- Photos/videos from the collision site
- Vehicle black box data
- Cell phone data
- Video surveillance footage
They will use the information they find to uncover any instances of negligence that may have contributed to the collision. In addition, they will also reference your medical bills and other expenses to prove the extent of your injury and suffering.
The police report can be especially helpful, as it contains detailed accounts of what happened, as well as what the accident scene looked like. Even if you are involved in a minor fender-bender, it’s still a good idea to call the police and report the accident. With an official report, there’s less room for hearsay and accusations, and the record is clearer.
Determining negligence is key to receiving your compensation as quickly as possible. If the fault isn’t easily identified, there could be a longer waiting period and investigation until you can secure the settlement you’re due. Instead of tackling this step yourself, you can hire a legal team that knows exactly where to look and who to talk to when it’s time to determine who’s at fault.
What If Multiple Parties Are At Fault?
In an at-fault state like Arizona, the steps to follow after an accident are usually straightforward. You’ll file the claim with the at-fault driver’s insurance company, and enlist the professional help of your lawyer to ensure the settlement is fair.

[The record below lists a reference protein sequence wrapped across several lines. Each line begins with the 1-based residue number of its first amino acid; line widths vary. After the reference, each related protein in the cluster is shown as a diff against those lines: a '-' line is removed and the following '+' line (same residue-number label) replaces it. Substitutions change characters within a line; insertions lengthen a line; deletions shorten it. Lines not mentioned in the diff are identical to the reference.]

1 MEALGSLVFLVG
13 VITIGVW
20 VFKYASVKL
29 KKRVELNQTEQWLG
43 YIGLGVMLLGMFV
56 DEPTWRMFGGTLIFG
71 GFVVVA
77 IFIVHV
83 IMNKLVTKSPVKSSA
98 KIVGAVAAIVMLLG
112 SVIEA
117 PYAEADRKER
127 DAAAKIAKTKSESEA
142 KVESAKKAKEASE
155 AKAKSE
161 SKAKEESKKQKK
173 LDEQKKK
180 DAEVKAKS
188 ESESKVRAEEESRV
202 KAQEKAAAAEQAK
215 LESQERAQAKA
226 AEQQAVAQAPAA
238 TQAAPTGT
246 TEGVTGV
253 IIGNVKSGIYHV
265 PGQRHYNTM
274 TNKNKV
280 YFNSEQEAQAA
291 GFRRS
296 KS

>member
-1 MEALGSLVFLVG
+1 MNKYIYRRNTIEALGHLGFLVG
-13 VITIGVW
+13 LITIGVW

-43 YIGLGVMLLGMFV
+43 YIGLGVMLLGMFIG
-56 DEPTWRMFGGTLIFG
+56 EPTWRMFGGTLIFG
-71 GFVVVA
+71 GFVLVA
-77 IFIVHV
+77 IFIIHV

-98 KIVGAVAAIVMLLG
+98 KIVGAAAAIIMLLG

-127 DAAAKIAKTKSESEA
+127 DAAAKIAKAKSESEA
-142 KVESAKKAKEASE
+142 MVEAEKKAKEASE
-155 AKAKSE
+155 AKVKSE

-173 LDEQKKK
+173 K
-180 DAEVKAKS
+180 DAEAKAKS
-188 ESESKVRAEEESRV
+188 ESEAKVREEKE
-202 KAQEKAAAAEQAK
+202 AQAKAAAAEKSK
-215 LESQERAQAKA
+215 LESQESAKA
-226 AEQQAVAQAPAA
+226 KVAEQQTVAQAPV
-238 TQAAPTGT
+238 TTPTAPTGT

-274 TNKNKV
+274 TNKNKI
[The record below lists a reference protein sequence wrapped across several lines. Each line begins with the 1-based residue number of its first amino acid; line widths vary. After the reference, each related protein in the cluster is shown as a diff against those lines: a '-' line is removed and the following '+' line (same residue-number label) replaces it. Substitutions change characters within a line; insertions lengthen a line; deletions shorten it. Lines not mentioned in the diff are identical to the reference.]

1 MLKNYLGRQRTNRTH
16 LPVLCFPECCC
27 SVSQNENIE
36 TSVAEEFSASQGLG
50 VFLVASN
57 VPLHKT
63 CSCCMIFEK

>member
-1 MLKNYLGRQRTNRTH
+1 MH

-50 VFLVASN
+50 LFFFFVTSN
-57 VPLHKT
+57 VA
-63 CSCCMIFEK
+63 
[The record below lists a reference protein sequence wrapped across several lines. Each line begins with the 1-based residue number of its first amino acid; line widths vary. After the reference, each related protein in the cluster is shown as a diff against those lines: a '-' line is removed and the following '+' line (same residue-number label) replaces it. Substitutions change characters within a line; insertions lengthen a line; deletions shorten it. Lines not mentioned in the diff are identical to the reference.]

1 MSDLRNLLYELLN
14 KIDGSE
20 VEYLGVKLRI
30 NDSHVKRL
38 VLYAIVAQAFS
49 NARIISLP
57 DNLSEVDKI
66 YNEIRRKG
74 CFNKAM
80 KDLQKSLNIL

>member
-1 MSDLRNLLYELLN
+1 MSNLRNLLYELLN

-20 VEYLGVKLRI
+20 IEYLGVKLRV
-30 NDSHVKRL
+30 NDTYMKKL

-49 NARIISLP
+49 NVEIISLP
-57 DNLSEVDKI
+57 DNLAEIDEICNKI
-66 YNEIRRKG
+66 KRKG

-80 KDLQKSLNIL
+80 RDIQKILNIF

However, these steps can get a little more complicated if there are multiple different parties whose collective actions ultimately caused the collision. In this state, the courts use a process called a pure comparative negligence system.
Put simply, this means that you can receive compensation for the accident even if you were up to 99% at fault for causing it. The only caveat? If it’s determined that you are partially responsible for your injuries, then your settlement may be lower.
The total amount of compensation that you’ll receive will be reduced based on the percentage of fault that you claim. Let’s use a real-world scenario to explain how it works.
Say you were injured in a car accident and you received $75,000 in damages. However, you were found to be 30% at fault for the accident because your tail lights were malfunctioning when it occurred. In that case, your total payout would reduce by 30%, equaling $52,500.
Note that a comparative negligence system differs from a contributory negligence system. Though the two terms might look similar, the latter is much harsher. Under a contributory negligence system, you may not recover any damages if you contributed in any way toward the accident or the injuries it caused.
What If an Out-of-State Driver Causes an Accident in Arizona?
Arizona might be an at-fault state, but what happens if a driver from a nearby no-fault state has an accident here?
If that happens, Arizona’s fault-based system will prevail. If the driver responsible for the collision has no-fault insurance, then their insurance carrier will proceed to pay the minimum coverage that this state’s law requires.
Navigating a Car Accident Claim in Arizona
If you or someone you know has been injured in a car accident in Arizona, it can be difficult to know how to proceed. There are different documents to file, people to speak to, and details to remember.
It helps to start with a basic understanding of how your state’s legal system works. Arizona is not a no-fault state, which means that the regulations of an at-fault state apply in this case.
The car accident attorneys at Sweet Law can help you prove negligence and fight for the settlement you deserve. Contact us for a free, no-obligation consultation to discuss your case.